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Photographs by Tushar Mane

Big Idea

Let's rumble
Della Adventure is extracting profits from adrenaline

Patanjali Pahwa

"It was decided that we would target people who earned enough to, say, own a Honda City" — Jimmy Mistry, founder, Della Adventure

It was a dirt bike race that proved to be a catalyst for Hunter S Thompson when he wrote Fear and Loathing in Las Vegas. He found himself in Vegas with a boot-full of illegal drugs, fending off invisible demons with a fly swatter. Thompson admits to have craved a taste of adrenaline but for all his iconoclasm, he never once felt a roaring machine burn rubber on desert tracks. Jimmy Mistry never had that problem. His semi-pro racing days back when he was in college gave him the adrenaline rush (and not out of a bottle, mind). And he was reminded of the same rush when he stared at 36 acres of vacant land in Lonavala on a nippy January morning in 2010. 

A part of that land now rumbles with all-terrain vehicles (ATVs, or quad bikes as they are popularly known in the US), which howl at a pitch higher than a truck and more powerful than a regular motorbike. This first-of-its-kind racetrack is central to Della Adventure’s, well, adventure park not far from Lonavala, the popular weekend hill destination 100 km from Mumbai. Here, a group of 20-somethings turn into lords of the track for 15 minutes and, as soon as a race starts, an audience is drawn to them, like moths to a flame — even the acrid smell of diesel deters no one from crowding the fences.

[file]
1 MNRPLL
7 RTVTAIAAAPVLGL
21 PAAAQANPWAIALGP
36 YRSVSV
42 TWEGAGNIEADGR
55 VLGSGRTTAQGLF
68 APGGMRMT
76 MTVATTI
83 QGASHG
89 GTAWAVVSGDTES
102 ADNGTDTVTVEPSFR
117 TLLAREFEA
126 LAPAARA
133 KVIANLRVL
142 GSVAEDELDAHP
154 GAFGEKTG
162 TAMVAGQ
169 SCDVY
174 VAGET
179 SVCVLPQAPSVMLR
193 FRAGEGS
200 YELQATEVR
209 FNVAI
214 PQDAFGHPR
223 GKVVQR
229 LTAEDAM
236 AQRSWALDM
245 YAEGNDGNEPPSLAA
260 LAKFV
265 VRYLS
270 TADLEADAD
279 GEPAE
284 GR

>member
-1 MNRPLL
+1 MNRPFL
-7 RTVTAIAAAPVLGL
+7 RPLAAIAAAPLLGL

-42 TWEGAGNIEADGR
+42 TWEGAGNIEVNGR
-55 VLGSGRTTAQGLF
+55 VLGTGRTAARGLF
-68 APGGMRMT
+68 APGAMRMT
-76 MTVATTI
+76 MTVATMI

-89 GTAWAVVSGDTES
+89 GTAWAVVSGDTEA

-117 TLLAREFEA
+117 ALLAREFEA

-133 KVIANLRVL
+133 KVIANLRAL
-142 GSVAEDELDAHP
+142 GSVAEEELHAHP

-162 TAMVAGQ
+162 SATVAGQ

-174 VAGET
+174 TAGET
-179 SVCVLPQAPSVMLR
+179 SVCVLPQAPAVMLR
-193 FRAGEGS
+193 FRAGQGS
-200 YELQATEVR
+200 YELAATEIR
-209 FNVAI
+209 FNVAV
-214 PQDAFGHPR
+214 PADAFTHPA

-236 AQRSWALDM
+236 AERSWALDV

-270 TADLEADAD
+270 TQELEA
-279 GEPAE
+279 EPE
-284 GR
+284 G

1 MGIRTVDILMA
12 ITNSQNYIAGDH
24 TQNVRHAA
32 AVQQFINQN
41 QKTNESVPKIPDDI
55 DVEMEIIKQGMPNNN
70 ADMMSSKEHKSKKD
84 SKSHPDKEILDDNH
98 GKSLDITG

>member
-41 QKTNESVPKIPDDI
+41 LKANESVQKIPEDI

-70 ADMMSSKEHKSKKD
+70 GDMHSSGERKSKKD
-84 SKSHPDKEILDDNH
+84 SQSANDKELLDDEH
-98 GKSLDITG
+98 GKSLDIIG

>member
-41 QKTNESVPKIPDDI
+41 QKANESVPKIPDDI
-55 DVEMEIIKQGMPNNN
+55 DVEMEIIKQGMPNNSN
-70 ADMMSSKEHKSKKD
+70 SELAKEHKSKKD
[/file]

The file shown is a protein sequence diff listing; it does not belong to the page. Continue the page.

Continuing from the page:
Mistry, the founder of this sprawling ode to thrill-seekers, watches the serpentine queues leading to the ATV track with intense pride. Elsewhere, motocross-standard dirt bikes putter on a parallel racetrack even as kids rappel down a sharpish manmade wall. The major pull for its younger (and lighter) crowd is zorbing, a sport invented in New Zealand where the participant runs in a transparent ball across various surfaces — a hamster on a wheel, if you will. Groups on office off-sites prefer team sports like paintball, archery and mini golf.

Today, Della Adventure pulls in around 12,000 visitors a month, and 60% of them are corporate clients. The average ticket size is 1,500 (spent exclusively on the activities), and the four on-site restaurants, also owned by Della Adventure, pull in about the same amount. Once the park started to take off, Mistry quickly built a 50-key five-star stay experience in the form of ultra-luxury tents. The card rate of a basic room is 10,000 a night and the hotel runs at 30-50% occupancy, depending on the season. “And because some people prefer hotel rooms to tents, we are adding a 100-room hotel soon,” Mistry says.

Getting a foothold

Mistry wasn’t even planning on an adventure park. “I wanted to build a set of second-home villas,” says the 41-year-old who runs Della Tecnica, a Mumbai-based architectural design firm. But, inspired by a similar second-home project in Orlando, Florida, where he spent a summer in 2005, he bought the land at Lonavala for 100 crore in 2007 with personal funds and some borrowings.